Ever since Ethereum’s shift to a proof-of-stake (PoS) consensus mechanism, an increasing number of users are getting in on the staking action to reap the rewards that come with it. Institutions are also paying attention, given the decrease in network risk and volatility following “The Merge.” This has led to concerns about how much ETH is getting locked into staking contracts, potentially interfering with liquidity on the network.
Developers are already proposing possible solutions to limit the rate of staking, which benefits overall network health but has now limited the opportunities for users to earn a yield from the network. Coupled with an ongoing DeFi winter, there just aren’t as many lucrative returns opportunities in this space as there once were. Truth is, without profitable and reliable alternatives, ETH holders are going to continue to be drawn to staking as the best means of generating return on their assets.
The rise of Ethereum staking
It’s been about a year since Ethereum successfully completed the Merge, in which the blockchain switched from a proof-of-work (PoW) consensus mechanism, like Bitcoin, to a PoS one. This was done to significantly improve the efficiency of the Ethereum network and allowed users to earn a passive income by staking their ETH to secure the network. Ethereum 2.0 was born.
Overall, this has been seen as a positive move for the Ethereum network. A significant number of users have staked their assets already, to the tune of 20% of all circulating Ether. In theory, this sounds great, as the idea is that a diverse array of users are both helping to ensure the security of the blockchain and are being rightly rewarded for doing so. The reality, however, is a bit different.
The rise of large staking providers have made it easier for virtually anyone to get involved, but this is causing the amount of ETH that is staked to continue to quickly rise. At the current trajectory, the amount of ETH locked up could balloon up to as much as 50% by May 2024 and even approach 100% by December next year, according to projections in an Ethereum Improvement Proposal co-authored by Ethereum co-founder Tim Beiko. While actually seeing the entire supply of Ethereum get locked up won’t happen, this situation could still cause a significant liquidity crunch that limits the functionality of the blockchain ecosystem, decentralized apps, and services built on top of it.
This fiasco has led to Ethereum developers approving a new proposal that would control the rate at which new validators could stake ETH. Known as EIP-7514, this change will modify the “churn limit” function to give it a maximum value that will regulate how many validators are able to join or exit the network within a given timeframe. The proposal is already being included in the Cancun-Deneb upgrade that was slated for this October but will likely now be delayed until early next year.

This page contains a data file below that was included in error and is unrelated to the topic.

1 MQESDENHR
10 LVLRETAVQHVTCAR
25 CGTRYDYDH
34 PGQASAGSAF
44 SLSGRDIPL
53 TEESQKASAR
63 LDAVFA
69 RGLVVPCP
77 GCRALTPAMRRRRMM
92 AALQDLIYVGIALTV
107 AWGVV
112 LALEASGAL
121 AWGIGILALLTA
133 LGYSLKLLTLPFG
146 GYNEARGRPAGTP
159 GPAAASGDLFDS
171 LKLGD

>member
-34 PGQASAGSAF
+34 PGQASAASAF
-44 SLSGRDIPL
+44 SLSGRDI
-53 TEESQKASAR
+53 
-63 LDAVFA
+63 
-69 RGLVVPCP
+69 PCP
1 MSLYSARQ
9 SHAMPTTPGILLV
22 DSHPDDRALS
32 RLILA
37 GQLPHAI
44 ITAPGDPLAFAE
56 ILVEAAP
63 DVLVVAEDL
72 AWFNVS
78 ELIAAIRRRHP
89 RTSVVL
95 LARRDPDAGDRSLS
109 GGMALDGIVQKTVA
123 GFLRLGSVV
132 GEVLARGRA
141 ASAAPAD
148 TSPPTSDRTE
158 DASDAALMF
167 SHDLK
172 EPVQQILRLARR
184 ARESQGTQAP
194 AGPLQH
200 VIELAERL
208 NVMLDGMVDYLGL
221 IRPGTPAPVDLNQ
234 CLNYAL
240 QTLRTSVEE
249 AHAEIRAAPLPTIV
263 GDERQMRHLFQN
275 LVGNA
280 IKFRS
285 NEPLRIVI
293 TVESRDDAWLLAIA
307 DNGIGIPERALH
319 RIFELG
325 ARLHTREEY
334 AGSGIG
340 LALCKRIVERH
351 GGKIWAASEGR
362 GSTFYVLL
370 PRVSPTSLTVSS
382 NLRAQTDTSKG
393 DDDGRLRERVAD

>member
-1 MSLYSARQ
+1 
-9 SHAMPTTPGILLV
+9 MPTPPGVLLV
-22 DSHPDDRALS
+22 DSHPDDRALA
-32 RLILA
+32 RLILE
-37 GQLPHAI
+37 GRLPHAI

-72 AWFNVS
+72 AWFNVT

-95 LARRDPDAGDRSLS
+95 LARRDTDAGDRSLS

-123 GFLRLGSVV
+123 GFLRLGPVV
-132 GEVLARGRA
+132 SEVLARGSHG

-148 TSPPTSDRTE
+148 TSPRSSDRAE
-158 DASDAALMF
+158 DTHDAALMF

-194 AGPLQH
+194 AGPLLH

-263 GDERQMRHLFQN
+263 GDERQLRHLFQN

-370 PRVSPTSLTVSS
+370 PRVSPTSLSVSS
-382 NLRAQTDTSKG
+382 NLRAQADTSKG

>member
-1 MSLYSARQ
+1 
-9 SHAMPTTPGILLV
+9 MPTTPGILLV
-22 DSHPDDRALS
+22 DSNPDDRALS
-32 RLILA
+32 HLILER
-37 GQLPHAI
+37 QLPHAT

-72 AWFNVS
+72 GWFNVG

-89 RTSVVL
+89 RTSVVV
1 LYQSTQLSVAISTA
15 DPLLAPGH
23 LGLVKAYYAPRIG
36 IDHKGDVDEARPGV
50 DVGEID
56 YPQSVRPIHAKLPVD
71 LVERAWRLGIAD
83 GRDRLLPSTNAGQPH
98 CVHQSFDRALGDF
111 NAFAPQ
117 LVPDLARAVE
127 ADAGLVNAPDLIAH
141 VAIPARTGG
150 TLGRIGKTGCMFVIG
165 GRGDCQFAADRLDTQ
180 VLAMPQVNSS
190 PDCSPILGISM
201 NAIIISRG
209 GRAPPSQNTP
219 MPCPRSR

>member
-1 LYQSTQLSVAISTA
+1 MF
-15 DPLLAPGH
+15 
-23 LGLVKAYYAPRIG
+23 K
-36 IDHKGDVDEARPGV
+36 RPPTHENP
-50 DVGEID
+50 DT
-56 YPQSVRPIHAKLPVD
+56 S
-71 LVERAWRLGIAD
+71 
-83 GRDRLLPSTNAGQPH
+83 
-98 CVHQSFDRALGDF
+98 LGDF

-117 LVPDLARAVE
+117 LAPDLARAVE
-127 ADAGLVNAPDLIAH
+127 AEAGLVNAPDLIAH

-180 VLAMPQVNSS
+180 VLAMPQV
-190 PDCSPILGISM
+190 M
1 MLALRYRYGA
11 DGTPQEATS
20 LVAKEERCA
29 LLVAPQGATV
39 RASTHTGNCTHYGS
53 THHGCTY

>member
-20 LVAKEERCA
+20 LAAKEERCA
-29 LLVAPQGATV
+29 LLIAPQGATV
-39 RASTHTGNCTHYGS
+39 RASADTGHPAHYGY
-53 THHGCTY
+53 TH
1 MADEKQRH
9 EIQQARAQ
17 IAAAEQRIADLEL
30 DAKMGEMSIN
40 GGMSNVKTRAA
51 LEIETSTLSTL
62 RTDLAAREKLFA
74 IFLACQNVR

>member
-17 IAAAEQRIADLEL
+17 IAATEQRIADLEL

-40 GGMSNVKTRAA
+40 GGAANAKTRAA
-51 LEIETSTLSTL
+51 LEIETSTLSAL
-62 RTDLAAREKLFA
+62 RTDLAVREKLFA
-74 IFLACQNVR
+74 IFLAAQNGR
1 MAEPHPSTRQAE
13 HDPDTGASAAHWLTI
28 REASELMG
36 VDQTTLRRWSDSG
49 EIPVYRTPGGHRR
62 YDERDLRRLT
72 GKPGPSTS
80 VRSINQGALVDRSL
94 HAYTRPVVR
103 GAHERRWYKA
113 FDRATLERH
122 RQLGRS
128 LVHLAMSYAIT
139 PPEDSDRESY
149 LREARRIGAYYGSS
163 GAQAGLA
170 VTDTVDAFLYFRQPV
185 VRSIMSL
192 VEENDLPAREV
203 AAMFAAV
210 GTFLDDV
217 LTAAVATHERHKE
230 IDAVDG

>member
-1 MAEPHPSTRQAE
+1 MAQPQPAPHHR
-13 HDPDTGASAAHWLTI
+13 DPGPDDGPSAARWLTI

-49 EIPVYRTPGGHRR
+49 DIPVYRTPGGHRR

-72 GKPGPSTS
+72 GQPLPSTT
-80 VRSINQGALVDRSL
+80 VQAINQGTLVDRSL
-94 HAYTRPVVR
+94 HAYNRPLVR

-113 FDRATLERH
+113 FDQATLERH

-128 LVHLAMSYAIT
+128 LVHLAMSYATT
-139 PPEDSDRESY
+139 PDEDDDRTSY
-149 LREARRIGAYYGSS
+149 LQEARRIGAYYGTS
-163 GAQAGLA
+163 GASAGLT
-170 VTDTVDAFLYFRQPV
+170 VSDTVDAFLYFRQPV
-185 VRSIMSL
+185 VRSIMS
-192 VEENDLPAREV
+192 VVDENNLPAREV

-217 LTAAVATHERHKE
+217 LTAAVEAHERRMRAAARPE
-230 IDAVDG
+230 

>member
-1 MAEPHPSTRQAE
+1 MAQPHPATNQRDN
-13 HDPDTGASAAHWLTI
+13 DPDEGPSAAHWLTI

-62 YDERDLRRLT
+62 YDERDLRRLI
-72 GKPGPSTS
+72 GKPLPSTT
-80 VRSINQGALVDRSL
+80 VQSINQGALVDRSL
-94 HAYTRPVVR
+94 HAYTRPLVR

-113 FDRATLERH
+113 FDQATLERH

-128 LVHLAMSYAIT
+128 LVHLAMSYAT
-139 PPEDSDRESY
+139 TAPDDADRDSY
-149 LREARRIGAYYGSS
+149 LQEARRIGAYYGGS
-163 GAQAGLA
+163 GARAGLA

While EIP-7514 will help to buy some time, it doesn’t actually address the underlying problem. Namely, the fact that Ethereum staking, as is, incentivizes locking up funds over keeping them liquid. It’s true that users don’t have to stake Ethereum directly but can turn to other yield-bearing services. However, in the wake of FTX and other recent disasters, the entire DeFi market has seen an almost 80% contraction over the last year. This means there are fewer and less useful places for asset holders to earn yield.
What alternatives need to offer
Users need a safe and lucrative alternative that has advantages to staking, even if the returns aren’t quite at the level provided by staking. These could come in the form of yield-generating accounts that allow for returns on the Ethereum stored inside them, but don’t have days or weeks-long limits on when funds are accessible. Because no staking is actually done, users stay in full control of their own assets.
Better still, accounts such as these could be significantly more user-friendly than the confusing, alienating process of Ethereum staking, holders would simply need to deposit their funds and sit on them. They could remove them at any time, and overall liquidity on the network is not affected. Users also wouldn’t rely on the health of DeFi as a whole, and will generate returns regardless of what the market is doing.
Another essential aspect of these offerings is that they can also be “ring-fenced,” meaning the assets are never intermingled with other user’s funds or company activities and aren’t exposed to broader systemic risk. Assets that are used for growth opportunities are separate from those that are just being held as savings. This is important for keeping users safe, as even if the service itself should collapse, all held funds will be completely intact.
Implementing a service where anyone can grow savings without the need to lock up ETH is the ultimate key to solving the ongoing staking issue that is plaguing Ethereum. Protocol changes are helpful, but what is essential is changing the incentive that users have for earning yield on their assets. By providing growth opportunities that don’t involve actual staking, these accounts can be simpler, safer and healthier for the whole ecosystem than centralized alternatives. The solution is obvious; now it’s time to bring something like this to Ethereum holders worldwide.